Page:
So if Christ is King, we must be asking what does that mean for us and our neighbors? It means at the least there is an authority that is sovereign that orders the world apart from our warring madness. The kingship of Christ and the reign of God in the world open doors to justice that others preferred stay closed. The reign of God in the world says to the individual with no community, come into the center and experience home, the place where you are always called beloved. The reign of God goes into shadow places where hope and joy hardly exist and pronounces that your sorrow will turn into laughter. The kingship of Christ exposes the insanity of patterns of violence around the world and says ‘no more.’

When Christ is King, we are able to see ourselves more clearly. We are able to see and know how well we’re living as a reflection of Jesus to our neighbors. When Christ is King, our values, politicking, economic machines, actions, allegiances, and worship are all brought out clearly into the light of the noonday sun. Christ’s kingship means that if we’re serious about the life of faith, it’s time to ask corporately and privately, ‘how’s that going for you?’ Answering that question is to make a judgment call.

Judgment should not be a dirty word but we’ve certainly made it out to be that. I bet when you hear ‘judgment’ your mind conjures up all sorts of unhelpful images, especially oriented toward the idea of Hell. Maybe that billboard between here and Cookeville that asks you where you’re going to spend eternity. Or maybe you remember that hateful self righteous teenager that told you that you were going to hell because of your religious practice or lack thereof. There are prevailing perceptions of Christians and churches in wider culture being chock full of judgmental attitudes. And these attitudes are oft-cited as a primary reason why the nominally religious or dechurched folks have no interest in giving the church a try. Recently, your church leadership went through an exercise in which I invited them to prayerfully consider why a friend, coworker, or loved one gave up on the church. At the center of nearly every situation was a poor judgmental encounter with another church member-damage was done. And there was no undoing it. Oh the damage that has been done because judgmental Christ followers have been more preoccupied with heaven and hell than Jesus ever was.

‘N.T. Wright notes that there is almost no talk in the Bible about going to live in Heaven when you die, and less still about Hell. He also reminds us that the continuous talk about the Kingdom of Heaven in Matthew’s gospel is not about a place-Heaven-but about something else entirely, God’s sovereign rule breaking through into the earthly realm.’ (Surprised by Hope, 18)

God’s rule breaking into the earthly realm where we live, work, and play is a gift to all of creation. God’s rule in our midst means we can take pause and look deeply into whether or not our lives are filled with joy, hope, and peace. God’s reign is a judgment on our life, every facet of it, and I believe that is good news. Judgment can help peel back layers of deception and delusion until we see ourselves and one another clearly. Then, certainly then, when we see ourselves truthfully can God’s saving and transformative grace begin to shape us more fully into a reflection of Christ. Perhaps our distaste for judgment is really a fear that someone might speak lovingly a truth in our life we don’t really want to hear.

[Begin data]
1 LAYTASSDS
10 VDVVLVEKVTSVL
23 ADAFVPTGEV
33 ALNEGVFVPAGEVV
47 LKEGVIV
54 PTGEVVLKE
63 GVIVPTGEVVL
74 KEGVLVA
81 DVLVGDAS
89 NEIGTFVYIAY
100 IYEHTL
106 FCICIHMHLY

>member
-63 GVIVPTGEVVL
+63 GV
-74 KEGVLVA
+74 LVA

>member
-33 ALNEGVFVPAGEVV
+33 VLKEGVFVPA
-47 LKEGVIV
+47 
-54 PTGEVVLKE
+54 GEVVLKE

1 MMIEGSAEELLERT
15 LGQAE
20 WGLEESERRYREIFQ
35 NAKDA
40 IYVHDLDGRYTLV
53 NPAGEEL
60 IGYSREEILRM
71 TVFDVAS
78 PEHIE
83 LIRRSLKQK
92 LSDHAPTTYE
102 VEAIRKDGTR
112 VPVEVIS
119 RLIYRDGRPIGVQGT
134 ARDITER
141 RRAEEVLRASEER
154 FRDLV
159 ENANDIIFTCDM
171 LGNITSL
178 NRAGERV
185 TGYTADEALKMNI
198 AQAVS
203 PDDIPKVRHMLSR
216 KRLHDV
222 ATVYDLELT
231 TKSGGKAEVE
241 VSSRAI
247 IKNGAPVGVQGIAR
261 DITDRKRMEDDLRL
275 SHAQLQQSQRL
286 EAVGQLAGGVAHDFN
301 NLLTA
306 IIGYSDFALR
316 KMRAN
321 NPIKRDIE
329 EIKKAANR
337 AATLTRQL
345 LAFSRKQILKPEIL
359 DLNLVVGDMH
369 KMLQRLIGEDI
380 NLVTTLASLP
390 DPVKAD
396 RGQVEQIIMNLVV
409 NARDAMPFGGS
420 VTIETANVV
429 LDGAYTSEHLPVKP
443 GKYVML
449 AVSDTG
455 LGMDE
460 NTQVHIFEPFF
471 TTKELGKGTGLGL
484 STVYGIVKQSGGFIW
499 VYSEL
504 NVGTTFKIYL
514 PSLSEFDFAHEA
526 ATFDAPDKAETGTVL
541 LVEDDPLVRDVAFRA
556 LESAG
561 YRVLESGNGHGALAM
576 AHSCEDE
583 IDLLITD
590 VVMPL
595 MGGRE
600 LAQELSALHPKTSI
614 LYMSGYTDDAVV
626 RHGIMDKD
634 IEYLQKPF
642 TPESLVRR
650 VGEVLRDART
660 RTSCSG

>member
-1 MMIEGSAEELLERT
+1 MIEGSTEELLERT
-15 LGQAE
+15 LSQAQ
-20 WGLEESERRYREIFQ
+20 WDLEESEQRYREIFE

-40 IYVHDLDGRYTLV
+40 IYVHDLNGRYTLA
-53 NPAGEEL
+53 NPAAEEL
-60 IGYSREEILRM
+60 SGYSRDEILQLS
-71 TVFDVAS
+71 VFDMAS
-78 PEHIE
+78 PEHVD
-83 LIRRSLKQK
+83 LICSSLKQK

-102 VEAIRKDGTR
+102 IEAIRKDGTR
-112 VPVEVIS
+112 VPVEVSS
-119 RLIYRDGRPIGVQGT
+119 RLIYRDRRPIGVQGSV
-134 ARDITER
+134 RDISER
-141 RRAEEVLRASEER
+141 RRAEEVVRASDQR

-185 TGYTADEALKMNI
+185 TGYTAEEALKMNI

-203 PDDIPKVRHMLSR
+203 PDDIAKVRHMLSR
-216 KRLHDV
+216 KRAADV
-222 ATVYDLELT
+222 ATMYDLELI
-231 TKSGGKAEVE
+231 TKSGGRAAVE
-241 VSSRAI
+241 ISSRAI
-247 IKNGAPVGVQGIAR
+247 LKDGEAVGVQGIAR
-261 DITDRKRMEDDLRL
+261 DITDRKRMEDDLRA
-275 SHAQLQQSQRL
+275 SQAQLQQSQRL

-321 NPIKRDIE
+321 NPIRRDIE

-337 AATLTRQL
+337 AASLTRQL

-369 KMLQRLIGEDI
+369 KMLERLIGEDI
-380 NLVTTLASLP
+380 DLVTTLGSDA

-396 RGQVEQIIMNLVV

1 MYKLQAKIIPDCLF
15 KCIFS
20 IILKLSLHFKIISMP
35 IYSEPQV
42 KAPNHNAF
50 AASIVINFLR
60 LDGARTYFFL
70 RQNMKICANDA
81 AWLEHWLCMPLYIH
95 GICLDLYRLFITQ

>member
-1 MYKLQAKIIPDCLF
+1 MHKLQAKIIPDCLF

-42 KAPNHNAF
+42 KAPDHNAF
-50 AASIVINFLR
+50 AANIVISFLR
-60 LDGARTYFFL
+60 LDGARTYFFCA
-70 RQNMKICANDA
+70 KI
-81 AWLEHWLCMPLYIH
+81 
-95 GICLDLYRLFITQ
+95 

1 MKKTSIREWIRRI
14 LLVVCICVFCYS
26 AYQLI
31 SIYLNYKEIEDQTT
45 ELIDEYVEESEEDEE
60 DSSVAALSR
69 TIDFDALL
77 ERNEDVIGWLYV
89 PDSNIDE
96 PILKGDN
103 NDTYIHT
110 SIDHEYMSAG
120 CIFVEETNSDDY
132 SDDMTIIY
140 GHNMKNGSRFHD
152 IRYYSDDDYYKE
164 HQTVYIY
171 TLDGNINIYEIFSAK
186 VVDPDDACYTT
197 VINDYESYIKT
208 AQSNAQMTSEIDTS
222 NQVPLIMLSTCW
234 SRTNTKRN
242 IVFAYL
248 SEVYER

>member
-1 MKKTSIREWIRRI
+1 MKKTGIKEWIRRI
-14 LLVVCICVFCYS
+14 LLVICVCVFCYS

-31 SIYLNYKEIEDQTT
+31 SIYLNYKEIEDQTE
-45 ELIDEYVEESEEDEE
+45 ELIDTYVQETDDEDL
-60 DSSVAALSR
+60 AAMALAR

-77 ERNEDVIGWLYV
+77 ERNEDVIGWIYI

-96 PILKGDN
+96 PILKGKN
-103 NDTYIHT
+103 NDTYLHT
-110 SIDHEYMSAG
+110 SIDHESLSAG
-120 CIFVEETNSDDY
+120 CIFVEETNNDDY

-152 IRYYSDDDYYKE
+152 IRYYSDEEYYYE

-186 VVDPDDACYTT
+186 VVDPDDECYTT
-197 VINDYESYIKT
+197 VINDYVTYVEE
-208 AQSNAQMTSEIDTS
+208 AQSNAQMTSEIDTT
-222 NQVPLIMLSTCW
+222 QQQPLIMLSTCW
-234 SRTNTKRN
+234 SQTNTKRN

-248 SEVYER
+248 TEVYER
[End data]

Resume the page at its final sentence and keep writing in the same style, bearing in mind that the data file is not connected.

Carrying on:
Judgment needs to be reframed as a tool that helps Christ followers grow into a fuller reflection of Jesus. It can be a grace filled tool that leads to freedom. The reign of Christ is the environment in which we can evaluate how it is with our souls, our life with God and one another. And so Jesus, in the last image that he offers to his disciples and the crowds, is one of Final Judgment to mark the glory of the Son of Man.

Christ is enthroned, angels by his side, and the nations gathered at his feet as he begins the work of parsing out the work of the righteous and the unrighteous.

Notice how the criteria for judgment has nothing to do with belief, baptism, or one’s acceptance of Jesus Christ into his or her heart as personal Lord and Savior. The day of reckoning before Christ’s throne is an exercise in hospitality and attending to the very basic material and relational needs of a brother or sister. Did you offer your neighbor food and drink, or did you blame them for their poverty and empty cupboards? Did you welcome the stranger or cheer when news of their deportation was announced? Did you offer a place of rest and sanctuary to the homeless sojourner? It’s absolutely amazing and simple that the kingdom criteria for right living with God is hospitality toward neighbors who are often vulnerable and suffering.

Does it seem to you that we are relating appropriately to our neighbors who embody the very presence of Jesus Christ in the world? Are we feeding the ones who are hungry? How well are we doing binding up the broken hearted? Are we welcoming the stranger? Do we care about the brown and black men who are more likely to end up in jail than as college graduates? Are we visiting those locked up in the county jail because of the ravages of addiction? Are we caring for all the children and women who have said #metoo because of assault against their bodies and personhood? “Truly I tell you, just as you did it to one of the least of these who are members of my family, you did it to me.”

May the reign of God in the world help us see ourselves and ministry clearly that we might grow into the full likeness of Christ-full of hope, compassion, and self-giving love.

May God bless you with discomfort at easy answers, half truths, and superficial relationships, so that you may live deep within your heart.

May God bless you with anger at injustice, oppression, and exploitation of people, so that you may work for justice, freedom and peace.

May God bless you with tears to shed for those who suffer from pain, rejection, starvation and war, so that you may reach out your hand to comfort them and to turn their pain into joy.

May God bless you with enough foolishness to believe that you can make a difference in this world, so that you can do what others claim cannot be done. (Franciscan Blessing)